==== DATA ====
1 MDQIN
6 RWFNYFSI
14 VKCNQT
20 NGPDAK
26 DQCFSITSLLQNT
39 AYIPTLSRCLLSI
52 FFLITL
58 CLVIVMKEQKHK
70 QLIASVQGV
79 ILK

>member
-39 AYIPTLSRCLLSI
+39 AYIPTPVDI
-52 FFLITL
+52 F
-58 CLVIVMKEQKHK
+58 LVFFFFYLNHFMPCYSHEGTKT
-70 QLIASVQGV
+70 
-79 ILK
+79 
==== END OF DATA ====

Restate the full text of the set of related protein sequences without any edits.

1 MDQIN
6 RWFNYFSI
14 VKCNQT
20 NGPDAK
26 DQCFSITSLLQNT
39 AYIPTLSRCLLSI
52 FFLITL
58 CLVIVMKEQKHK
70 QLIASVQGV
79 ILK

>member
-39 AYIPTLSRCLLSI
+39 AYIPTPVDI
-52 FFLITL
+52 F
-58 CLVIVMKEQKHK
+58 LVFFFFYLNHFMPCYSHEGTKT
-70 QLIASVQGV
+70 
-79 ILK
+79 